Customer satisfaction ratings were at an all-time low so you implemented a new coaching program, and sure enough numbers came back up. This proves that the coaching program is a success, right? Maybe, but perhaps it was just a normal variation. Now if you show that coached individuals got higher scores while un-coached ones stagnated, you would have a better “proof.” Ditto if you can see that the improvements are stable and long-lasting.

5. Averages are simple, but deceiving

As we were taught in that soporific statistics class years ago, long-tail distributions mean that averages can be distorted. So if you have 99 support reps closing 7 cases a day and one rep, perhaps allowed to cherry-pick for whatever reason, closing 80 (I have a customer that matches this exact profile), all support reps but one will have below-average productivity (The average will be 7.73, and 99 reps will be below it.) Don’t just look at averages: check the distribution of the data and use other measuring techniques.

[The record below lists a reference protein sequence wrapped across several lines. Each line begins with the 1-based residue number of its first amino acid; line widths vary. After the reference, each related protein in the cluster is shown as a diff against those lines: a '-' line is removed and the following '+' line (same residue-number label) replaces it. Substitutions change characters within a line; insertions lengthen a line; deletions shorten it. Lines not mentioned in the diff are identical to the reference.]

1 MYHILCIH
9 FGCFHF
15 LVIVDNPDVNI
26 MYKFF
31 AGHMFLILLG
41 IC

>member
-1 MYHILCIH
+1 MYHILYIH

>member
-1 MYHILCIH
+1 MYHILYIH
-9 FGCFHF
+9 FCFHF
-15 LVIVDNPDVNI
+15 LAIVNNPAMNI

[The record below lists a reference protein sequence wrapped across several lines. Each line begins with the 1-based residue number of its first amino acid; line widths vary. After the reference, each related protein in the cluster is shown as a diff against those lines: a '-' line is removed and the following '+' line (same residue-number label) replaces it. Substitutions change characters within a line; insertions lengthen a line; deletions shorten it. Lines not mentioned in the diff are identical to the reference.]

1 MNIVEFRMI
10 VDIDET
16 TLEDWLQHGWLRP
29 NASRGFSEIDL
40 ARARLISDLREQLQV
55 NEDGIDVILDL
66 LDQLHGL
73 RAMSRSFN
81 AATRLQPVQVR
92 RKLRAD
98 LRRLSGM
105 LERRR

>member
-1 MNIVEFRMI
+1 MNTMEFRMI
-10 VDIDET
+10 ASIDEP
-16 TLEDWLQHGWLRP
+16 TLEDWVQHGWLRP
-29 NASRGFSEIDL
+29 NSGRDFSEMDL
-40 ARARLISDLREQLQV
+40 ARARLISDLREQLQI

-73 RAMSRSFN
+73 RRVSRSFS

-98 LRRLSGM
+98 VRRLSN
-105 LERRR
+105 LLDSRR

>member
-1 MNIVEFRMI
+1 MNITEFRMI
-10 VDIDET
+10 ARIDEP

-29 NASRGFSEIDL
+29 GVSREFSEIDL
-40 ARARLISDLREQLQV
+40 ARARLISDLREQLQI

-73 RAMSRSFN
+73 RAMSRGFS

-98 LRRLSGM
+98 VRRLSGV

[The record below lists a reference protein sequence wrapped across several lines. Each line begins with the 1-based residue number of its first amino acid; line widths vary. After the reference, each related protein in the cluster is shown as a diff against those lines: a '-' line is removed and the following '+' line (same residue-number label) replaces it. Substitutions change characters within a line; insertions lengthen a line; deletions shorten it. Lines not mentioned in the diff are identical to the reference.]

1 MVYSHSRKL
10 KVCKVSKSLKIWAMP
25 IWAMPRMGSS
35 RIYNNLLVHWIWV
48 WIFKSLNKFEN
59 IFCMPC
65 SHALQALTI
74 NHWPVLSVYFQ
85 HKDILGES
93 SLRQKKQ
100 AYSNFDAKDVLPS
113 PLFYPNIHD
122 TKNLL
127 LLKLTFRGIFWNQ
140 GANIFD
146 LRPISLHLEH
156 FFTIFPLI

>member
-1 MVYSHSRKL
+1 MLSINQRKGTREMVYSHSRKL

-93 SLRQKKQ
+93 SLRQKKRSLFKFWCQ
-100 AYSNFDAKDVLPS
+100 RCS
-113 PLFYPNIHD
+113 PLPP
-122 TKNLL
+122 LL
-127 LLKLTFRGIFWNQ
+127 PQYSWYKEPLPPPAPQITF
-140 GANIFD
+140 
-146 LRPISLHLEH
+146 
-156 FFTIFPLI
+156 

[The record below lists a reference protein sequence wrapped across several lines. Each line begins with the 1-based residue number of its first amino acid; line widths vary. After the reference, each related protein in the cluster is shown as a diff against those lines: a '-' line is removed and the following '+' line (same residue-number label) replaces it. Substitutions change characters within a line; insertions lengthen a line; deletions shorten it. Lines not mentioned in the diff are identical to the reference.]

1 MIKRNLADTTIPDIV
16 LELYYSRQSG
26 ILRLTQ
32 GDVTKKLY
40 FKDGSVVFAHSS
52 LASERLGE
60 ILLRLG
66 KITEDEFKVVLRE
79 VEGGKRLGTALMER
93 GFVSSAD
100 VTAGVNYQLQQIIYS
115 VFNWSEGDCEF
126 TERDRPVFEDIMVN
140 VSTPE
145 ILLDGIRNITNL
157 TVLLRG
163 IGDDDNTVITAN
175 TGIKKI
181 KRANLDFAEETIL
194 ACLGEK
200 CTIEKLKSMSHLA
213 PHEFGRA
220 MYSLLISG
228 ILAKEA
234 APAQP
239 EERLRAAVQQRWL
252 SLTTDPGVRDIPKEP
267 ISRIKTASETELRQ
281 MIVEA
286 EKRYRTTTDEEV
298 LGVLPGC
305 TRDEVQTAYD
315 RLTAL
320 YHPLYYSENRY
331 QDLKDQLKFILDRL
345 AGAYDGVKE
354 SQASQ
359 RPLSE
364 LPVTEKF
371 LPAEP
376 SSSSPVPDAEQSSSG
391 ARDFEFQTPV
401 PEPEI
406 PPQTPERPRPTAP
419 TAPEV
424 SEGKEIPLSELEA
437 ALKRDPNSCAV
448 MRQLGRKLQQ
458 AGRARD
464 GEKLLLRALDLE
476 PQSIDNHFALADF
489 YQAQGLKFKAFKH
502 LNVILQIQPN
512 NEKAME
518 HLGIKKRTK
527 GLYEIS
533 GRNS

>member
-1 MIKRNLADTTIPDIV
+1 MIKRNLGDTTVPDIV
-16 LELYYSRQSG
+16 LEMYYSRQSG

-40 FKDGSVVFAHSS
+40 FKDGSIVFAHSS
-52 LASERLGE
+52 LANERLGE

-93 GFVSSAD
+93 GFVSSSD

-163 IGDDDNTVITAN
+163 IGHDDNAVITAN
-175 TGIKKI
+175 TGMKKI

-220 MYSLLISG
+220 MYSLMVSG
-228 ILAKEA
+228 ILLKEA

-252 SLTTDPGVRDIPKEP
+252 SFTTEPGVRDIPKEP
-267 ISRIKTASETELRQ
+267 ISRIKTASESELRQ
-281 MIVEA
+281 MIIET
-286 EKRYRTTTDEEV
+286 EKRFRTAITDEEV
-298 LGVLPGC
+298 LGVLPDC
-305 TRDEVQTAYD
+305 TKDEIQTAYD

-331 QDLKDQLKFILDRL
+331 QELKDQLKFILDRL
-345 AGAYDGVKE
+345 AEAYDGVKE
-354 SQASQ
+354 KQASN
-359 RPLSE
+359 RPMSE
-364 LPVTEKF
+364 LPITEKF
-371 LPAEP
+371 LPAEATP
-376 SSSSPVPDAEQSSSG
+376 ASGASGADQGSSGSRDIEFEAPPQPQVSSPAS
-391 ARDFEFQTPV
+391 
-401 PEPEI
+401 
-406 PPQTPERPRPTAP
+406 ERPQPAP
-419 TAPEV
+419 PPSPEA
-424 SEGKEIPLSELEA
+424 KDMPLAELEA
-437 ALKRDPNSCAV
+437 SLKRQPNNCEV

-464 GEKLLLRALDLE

6. Setting targets distorts results

If cases have to be responded within an hour, many will get a response between 50 and 60 minutes. If the target is 2 hours the peak will be right before that 2 hour mark. Perhaps that’s not too much of a problem for you but think of customers who would much prefer a response earlier in the timeframe.